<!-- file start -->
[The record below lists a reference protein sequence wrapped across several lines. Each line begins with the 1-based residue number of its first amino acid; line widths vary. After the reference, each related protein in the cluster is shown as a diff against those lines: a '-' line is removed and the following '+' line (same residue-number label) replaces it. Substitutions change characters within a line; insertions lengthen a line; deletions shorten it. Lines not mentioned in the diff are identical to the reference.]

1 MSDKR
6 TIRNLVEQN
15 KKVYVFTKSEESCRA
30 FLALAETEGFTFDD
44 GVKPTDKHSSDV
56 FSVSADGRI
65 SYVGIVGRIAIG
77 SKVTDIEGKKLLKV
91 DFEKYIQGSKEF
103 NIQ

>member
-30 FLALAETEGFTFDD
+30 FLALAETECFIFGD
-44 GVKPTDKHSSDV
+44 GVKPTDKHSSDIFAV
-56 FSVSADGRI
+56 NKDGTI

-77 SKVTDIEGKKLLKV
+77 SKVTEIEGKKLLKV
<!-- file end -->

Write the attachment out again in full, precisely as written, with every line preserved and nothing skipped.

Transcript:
[The record below lists a reference protein sequence wrapped across several lines. Each line begins with the 1-based residue number of its first amino acid; line widths vary. After the reference, each related protein in the cluster is shown as a diff against those lines: a '-' line is removed and the following '+' line (same residue-number label) replaces it. Substitutions change characters within a line; insertions lengthen a line; deletions shorten it. Lines not mentioned in the diff are identical to the reference.]

1 MSDKR
6 TIRNLVEQN
15 KKVYVFTKSEESCRA
30 FLALAETEGFTFDD
44 GVKPTDKHSSDV
56 FSVSADGRI
65 SYVGIVGRIAIG
77 SKVTDIEGKKLLKV
91 DFEKYIQGSKEF
103 NIQ

>member
-30 FLALAETEGFTFDD
+30 FLALAETECFIFGD
-44 GVKPTDKHSSDV
+44 GVKPTDKHSSDIFAV
-56 FSVSADGRI
+56 NKDGTI

-77 SKVTDIEGKKLLKV
+77 SKVTEIEGKKLLKV